Not too long ago, if you asked any professional services organization to tell you how they managed client proj…
Time magazine labels the millennial generation the “most threatening and exciting generation,” infamous for “narcissism [and] its effect: entitlement.” In the workplace, the perception of the millennial workforce is no less polarizing, threatening, and exciting, with thousands of think-pieces and seminars dedicated to managing this younger generation of employees.
But do millennials really deserve all the hype? Andrew Anderson Devine, an HR Manager at Trunk Club who manages an overwhelmingly millennial workforce, is here to dispel the hysteria (and sometimes vitriol) surrounding millennials in the workplace
Trunk Club is a personalized clothing services company (acquired by Nordstrom) where the average age of the 1,200 employees is 27 — its rapid growth in the past few years serves as a testament to Devine’s ability to optimize the millennials he manages.
“There are so many generations in the workforce right now, and it can make working together challenging, says Devine, “but the additional effort put into managing such a diverse workforce will get results that are that much higher.” He adds, “We know the millennial workforce can be harder to manage, but we’ll be able to do better as a result.” See some of his best tips below:
1. Find the right balance between support and autonomy
Andrew Anderson Devine: This generation wants coaching. They want feedback and they want mentorship, they just don’t want it in the existing antiquated systems. In the past I’ve been in mentorship programs where, as a young employee, I was given the opportunity to sit down with senior leaders for 15 minutes once a month, and talk to them about their career trajectory. I remember going back to my desk very much excited that I could meet with someone with a leadership role, but what did I get out of these meetings that was actually tangible or actionable? Nothing, really.
Millennials want and need mentorship, but in a more practical form. They want to know the steps you took to get where you are, so they can extrapolate what relates to them and use it in their own work. At Trunk Club, we’ve employed a more casual approach so far — we pair relevant people together and facilitate an environment where they can come together outside the office for coffee or a few drinks. We frame it like this: “Whatever you want to get out of your mentor, it’s on you to figure it out and ask. This is your career, it’s on you to take it by the horns and run with it.”
2. Provide the right technologies
AAD: Millennial employees demand new technologies, so we use this to our advantage to leverage technology to work smarter, not harder. We have our own tech team of data scientists, business intelligence people, and software engineers that sets the bar quite high for how we use tech in all facets of our business — from the finance team, to our ordering system, to our relationship management system. Many of these systems are developed internally to ensure that they fit with our culture.
3. Make culture and community-building a priority
AAD: Building a community is super important — we try to build those spaces where employees can interact and enjoy each other’s company, whether it’s during or after work. For example, we have bars at all our brick and mortar locations — not only for customers, but for employees to be able to get get free drinks after work. We have a big rooftop deck at our headquarters to allow employees to go outside and socialize during the summer.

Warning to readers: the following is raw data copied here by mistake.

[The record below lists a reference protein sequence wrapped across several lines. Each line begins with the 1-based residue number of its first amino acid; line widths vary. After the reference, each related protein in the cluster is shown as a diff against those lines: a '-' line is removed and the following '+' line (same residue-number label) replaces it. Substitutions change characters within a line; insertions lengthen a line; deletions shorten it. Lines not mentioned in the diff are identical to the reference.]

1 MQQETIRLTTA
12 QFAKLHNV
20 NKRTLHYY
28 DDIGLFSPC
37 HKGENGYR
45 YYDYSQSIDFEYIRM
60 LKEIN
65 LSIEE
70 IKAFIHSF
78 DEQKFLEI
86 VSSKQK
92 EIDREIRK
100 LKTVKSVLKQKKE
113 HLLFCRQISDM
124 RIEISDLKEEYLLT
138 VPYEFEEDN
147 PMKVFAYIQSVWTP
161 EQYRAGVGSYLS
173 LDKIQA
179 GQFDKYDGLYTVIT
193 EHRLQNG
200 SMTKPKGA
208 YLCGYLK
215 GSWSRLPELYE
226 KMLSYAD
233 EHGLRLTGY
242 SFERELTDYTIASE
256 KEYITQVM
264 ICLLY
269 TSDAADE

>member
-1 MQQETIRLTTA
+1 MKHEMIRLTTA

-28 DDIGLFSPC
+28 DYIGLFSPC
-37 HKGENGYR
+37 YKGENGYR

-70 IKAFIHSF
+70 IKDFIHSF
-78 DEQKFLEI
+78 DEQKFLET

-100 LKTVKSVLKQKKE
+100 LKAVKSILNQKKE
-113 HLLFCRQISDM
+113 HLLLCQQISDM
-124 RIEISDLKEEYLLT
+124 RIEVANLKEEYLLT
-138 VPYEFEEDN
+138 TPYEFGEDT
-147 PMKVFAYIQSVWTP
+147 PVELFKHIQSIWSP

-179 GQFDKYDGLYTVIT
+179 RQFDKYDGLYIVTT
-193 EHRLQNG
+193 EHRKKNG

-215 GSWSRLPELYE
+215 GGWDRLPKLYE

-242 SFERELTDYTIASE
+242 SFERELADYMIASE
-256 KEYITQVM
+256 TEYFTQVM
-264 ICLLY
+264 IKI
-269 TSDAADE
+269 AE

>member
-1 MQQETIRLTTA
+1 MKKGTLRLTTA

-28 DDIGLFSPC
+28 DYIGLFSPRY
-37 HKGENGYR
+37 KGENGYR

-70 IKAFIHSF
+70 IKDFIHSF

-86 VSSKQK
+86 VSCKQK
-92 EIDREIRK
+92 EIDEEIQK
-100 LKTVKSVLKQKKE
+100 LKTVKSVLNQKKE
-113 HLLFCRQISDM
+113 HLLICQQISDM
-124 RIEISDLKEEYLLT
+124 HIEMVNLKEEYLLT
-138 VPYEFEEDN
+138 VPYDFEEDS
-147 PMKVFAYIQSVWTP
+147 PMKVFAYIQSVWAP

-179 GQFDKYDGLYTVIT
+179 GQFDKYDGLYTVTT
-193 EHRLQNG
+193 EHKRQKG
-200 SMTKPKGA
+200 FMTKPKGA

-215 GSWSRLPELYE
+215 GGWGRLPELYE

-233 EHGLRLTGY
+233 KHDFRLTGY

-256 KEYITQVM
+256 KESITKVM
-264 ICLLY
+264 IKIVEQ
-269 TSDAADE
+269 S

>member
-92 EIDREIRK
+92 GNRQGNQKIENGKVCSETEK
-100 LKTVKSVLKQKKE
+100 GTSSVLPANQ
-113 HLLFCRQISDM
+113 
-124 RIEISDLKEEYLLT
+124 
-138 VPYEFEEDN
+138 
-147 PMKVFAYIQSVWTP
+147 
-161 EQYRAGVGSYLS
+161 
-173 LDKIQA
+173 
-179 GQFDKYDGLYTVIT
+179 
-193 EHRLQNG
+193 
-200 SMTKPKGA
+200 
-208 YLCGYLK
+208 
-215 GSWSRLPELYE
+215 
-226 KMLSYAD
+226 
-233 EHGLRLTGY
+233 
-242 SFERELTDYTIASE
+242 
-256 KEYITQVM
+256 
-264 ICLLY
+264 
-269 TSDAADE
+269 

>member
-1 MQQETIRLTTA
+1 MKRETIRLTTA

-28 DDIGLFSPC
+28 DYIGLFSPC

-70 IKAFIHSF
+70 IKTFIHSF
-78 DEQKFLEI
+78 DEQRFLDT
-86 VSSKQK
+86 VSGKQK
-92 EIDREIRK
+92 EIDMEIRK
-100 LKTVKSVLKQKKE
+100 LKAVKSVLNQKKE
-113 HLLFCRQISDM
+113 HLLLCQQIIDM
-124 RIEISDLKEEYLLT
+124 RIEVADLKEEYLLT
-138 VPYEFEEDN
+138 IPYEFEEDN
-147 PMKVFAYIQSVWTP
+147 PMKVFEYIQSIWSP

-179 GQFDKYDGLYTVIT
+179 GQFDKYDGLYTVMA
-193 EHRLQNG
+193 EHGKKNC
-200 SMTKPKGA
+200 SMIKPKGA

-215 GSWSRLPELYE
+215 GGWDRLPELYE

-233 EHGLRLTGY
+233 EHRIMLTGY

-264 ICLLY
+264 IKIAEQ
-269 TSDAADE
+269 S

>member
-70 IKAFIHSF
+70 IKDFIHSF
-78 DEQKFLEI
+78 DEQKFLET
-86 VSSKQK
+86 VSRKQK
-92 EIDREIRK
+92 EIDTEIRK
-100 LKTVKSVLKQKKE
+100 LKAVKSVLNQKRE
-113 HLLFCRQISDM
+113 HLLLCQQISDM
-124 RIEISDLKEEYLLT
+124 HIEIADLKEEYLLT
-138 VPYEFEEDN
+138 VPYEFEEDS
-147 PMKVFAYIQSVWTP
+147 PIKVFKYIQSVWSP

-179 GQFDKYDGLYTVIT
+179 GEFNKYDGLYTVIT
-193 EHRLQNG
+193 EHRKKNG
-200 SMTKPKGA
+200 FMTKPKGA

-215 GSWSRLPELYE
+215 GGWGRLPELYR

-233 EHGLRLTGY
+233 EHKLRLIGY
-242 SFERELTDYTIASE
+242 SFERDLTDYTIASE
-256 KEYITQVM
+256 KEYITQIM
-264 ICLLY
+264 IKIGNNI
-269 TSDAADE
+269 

AS HR managers, we constantly hear about the incredible, innovative environments that companies like Google or Facebook cultivate for their employees, and are oftentimes too stuck in the “we’re not Google, we’re not Facebook” mentality. But we need to realize that there are key elements that those organizations have stumbled upon that can work for so many other companies. Obviously that kind of environment doesn’t come cheap, so pick and choose elements that are doable, fit into your culture, and won’t break the bank.
4. Get creative with benefits to manage retention
AAD: Millennials typically stay about two years at any given job, and that is a challenge for a lot of companies, including ours. Add that to the fact that about 50 percent of our employees are sales employees, and we’re seeing a healthy amount of turnover within sales teams.
We work hard to manage our retention rate and keep it in a healthy space, predominantly by offering creative benefits and a flexible work schedule. Many of our people come in early, some come in late, some work from home a couple days of the week — we’re fine with that. Millennials often respond well to this kind of autonomy, and the workplace is generally shifting this direction anyway.
5. Avoid entrenched roles
AAD: As a startup, we emphasize a risk-taking mentality. In the earlier days, we were never afraid to try something out, and that’s something we don’t want to lose as the company matures and grows. I think this is why we attract so many millennials — they want to be a part of building something, rather than taking on an entrenched role in a specialized field. Tangible results are important, and millennials want to see the impact their work makes.
Because of this, our managing style is very hands-off. Especially with our stylists and sales employees, we stress to them that this is your business. We will help you with leads, but it is up to you to build your own book of business. We want to dial in to that entrepreneurial, creative spirit that the younger generation can bring.